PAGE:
Slug-Baby is born.

 So, obviously, this is not a dashing tale of equality, although Kelsey does perform some brave and clever feats now and again, mostly when her tigers aren't quick enough to stop her.
  And this isn't a wonderful and swoon-worthy love story, either. Love is...not this. Love is willing the good of another, and I just don't see that in the way Kelsey leads both of the brothers on or the way that they fight for her affection and cause her great turmoil and confusion.
 But it is entertaining, especially when read critically.

I give Tiger's Voyage 5 zombies for the story telling parts where marvelous things happened, and 3 zombies for the rest of it, which equals...
...4 zombies.

i am
zombie girrrl
& this was

1. I believe it's pronounced kih-shin, both with the short I sound.
2. If you write it, it must be true. Kishan was a cad in book the second, Tiger's Quest, but he made a miraculous recovery and is now the better man, in my opinion. Hurray for the power of love and edits.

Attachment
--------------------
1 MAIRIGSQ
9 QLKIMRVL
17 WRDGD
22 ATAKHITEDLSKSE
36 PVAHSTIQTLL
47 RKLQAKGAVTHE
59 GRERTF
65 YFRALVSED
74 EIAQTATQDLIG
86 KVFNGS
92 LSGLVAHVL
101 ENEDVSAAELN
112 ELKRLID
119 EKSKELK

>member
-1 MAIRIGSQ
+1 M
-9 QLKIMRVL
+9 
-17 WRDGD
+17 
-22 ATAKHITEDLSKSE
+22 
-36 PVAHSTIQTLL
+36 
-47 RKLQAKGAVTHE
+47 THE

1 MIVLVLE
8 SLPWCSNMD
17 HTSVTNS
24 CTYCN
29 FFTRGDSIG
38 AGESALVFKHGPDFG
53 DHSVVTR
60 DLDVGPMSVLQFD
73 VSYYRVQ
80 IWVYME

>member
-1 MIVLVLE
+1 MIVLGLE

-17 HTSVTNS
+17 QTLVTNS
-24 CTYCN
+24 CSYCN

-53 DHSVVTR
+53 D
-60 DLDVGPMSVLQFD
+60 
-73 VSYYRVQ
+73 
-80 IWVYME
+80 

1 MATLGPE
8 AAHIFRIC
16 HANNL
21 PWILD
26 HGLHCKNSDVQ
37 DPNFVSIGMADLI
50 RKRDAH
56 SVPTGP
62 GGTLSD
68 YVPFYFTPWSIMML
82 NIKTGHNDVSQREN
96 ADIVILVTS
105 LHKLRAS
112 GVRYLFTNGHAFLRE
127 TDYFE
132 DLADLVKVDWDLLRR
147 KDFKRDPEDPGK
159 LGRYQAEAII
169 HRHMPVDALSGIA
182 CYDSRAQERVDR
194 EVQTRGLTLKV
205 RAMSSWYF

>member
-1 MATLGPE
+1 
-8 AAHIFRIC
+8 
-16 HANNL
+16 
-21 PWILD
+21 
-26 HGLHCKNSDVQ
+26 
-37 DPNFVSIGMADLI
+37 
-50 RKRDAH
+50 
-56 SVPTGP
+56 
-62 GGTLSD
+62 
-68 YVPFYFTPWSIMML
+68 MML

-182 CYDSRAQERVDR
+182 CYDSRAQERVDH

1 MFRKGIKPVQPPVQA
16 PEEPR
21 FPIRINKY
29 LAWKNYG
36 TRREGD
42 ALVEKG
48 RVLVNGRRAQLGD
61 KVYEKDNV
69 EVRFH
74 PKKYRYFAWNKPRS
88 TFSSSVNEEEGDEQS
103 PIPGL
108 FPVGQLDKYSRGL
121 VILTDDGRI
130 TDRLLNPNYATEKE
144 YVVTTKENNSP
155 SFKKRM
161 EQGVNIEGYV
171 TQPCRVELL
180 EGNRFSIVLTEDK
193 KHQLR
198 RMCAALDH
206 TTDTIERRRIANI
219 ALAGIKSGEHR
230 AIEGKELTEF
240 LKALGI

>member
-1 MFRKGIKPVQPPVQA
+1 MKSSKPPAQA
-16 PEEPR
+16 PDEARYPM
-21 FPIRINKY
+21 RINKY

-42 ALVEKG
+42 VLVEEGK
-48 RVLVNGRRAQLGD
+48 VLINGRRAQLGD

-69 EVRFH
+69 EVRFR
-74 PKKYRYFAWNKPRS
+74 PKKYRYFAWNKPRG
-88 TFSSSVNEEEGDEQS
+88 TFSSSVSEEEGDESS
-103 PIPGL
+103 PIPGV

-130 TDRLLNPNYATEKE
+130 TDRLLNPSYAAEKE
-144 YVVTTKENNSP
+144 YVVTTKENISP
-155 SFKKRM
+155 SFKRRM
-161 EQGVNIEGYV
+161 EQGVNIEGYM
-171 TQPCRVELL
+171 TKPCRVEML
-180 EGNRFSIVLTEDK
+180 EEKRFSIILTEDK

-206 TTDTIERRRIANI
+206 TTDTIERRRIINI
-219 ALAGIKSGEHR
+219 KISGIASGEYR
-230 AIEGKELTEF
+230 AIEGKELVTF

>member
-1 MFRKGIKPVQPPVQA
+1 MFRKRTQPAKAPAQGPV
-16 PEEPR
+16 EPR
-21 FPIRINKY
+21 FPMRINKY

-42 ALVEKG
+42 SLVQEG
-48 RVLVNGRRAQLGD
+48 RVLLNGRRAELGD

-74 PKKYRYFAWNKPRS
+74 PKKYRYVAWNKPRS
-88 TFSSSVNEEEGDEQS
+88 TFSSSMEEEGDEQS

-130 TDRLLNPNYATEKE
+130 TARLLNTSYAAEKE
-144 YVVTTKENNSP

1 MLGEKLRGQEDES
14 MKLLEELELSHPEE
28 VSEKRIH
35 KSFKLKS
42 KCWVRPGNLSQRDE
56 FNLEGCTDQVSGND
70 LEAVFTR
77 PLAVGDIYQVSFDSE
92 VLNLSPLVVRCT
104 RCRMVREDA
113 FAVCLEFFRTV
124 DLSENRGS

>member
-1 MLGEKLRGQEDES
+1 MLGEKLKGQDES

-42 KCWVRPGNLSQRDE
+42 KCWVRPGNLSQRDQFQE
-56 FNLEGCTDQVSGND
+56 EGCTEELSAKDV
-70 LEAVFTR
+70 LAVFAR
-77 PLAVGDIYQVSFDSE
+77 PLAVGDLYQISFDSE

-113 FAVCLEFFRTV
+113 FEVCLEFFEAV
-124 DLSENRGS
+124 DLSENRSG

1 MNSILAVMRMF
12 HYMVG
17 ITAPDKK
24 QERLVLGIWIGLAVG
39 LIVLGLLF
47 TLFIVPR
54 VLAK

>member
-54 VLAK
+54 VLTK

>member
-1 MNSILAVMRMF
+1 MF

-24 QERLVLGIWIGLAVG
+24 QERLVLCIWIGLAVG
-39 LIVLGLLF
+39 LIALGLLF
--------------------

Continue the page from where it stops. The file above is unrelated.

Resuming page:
3. "Luxury" is an understatement. One of the things that keeps me reading this series is the extreme opulence. The yacht was more like a private cruise ship and Kelsey always gets the best of everything. I wonder if that bothers Nilima? Anyway. Everything is described in excruciating detail, but I find it entertaining how very rich and detailed the environment is. It's like taking a tour. In fact, the detail almost moves this one out of Paranormal Romance and into Fantasy, except for the amount of kissing [see footnote #4].
4. I wound up skimming a good portion for the book. Kissing just doesn't make for good reading, especially when it's paid the same amount of detail as the setting. I literally skipped two pages that were dedicated entirely to one kiss. Plus, there was one really creepy kissing scene. Like, really, really creepy. Like, "please don't let this be what girls find dreamy" type creepy.
5. A voyage being a quest which takes place on the water.